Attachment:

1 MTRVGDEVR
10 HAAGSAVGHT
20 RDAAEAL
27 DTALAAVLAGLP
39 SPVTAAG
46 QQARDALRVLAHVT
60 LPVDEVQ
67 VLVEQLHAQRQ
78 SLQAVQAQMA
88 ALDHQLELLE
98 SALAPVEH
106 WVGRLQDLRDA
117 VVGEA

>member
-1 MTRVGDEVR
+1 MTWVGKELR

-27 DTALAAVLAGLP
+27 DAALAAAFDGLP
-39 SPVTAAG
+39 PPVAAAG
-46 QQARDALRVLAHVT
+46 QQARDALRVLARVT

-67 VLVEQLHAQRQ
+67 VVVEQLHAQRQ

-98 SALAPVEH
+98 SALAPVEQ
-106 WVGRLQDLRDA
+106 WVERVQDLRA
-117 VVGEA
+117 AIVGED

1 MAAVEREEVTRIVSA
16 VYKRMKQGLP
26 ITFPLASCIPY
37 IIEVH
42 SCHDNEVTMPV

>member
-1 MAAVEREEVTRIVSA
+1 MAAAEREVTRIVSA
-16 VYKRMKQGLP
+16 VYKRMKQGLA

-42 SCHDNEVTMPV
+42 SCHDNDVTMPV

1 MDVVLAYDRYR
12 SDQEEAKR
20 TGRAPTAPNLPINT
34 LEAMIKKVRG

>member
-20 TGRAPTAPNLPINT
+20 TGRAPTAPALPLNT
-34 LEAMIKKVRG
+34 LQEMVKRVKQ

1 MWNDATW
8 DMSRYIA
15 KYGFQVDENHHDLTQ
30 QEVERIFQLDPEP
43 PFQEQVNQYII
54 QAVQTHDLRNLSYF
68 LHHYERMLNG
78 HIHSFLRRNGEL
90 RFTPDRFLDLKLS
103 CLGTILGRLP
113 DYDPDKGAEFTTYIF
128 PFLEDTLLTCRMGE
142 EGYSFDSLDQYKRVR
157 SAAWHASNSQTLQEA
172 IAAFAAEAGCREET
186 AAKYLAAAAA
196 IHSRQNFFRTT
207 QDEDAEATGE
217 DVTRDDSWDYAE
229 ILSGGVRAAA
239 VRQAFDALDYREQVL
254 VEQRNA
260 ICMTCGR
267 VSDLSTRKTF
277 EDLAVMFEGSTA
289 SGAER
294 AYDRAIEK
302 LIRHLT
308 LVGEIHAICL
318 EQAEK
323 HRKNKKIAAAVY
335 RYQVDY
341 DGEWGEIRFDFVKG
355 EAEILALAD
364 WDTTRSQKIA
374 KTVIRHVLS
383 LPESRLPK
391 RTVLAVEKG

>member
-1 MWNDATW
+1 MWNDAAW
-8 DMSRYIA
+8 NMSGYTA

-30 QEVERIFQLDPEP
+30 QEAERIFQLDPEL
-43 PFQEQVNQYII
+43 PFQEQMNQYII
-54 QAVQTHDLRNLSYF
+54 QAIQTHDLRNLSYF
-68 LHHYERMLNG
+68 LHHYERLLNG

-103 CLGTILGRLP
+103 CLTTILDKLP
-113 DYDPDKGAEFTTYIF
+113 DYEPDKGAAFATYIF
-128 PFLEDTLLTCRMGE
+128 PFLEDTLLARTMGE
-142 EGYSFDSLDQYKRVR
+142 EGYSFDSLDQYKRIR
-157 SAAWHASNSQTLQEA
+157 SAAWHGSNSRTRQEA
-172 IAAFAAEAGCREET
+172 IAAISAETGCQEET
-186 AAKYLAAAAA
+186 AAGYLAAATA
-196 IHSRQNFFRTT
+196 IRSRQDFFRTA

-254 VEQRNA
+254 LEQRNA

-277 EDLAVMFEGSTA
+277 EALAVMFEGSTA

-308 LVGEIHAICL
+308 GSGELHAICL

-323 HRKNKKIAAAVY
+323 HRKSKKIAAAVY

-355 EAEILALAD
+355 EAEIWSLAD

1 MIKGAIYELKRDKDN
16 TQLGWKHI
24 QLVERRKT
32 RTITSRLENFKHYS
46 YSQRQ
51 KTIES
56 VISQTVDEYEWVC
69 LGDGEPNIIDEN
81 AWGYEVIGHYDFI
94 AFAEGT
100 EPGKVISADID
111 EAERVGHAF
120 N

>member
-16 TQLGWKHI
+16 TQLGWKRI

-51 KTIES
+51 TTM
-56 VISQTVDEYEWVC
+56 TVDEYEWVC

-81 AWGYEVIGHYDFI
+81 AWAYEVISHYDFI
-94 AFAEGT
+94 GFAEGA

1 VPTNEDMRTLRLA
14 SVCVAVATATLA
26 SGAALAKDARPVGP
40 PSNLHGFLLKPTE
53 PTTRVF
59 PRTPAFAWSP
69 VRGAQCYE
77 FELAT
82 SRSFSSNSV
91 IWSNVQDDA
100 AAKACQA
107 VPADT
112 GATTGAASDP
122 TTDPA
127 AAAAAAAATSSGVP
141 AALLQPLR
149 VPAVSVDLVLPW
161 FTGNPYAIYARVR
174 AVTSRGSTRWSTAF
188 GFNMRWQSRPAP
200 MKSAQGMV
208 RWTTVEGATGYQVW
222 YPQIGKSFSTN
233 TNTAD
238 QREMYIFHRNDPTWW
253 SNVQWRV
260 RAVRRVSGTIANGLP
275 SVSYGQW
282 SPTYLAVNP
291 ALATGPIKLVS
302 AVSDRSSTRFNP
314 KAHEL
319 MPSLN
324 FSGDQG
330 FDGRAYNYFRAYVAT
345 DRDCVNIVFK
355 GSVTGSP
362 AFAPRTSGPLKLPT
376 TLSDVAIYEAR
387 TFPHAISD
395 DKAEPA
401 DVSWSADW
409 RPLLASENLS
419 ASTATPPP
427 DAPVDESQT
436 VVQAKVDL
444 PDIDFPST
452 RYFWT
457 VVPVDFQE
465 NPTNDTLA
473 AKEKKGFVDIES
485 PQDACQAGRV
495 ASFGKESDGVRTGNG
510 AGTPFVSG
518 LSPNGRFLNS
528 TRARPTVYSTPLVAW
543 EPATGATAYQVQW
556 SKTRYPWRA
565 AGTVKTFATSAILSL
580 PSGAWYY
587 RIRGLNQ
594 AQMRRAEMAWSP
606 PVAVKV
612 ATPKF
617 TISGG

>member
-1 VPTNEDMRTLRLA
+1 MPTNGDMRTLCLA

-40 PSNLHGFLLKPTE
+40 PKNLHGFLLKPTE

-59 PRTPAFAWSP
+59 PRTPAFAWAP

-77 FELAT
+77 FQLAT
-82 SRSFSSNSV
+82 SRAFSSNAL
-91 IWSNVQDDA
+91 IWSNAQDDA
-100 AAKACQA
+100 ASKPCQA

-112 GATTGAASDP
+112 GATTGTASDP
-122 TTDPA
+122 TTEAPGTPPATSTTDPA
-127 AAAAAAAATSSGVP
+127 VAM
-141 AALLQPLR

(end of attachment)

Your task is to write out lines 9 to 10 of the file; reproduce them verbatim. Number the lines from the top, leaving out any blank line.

78 SLQAVQAQMA
88 ALDHQLELLE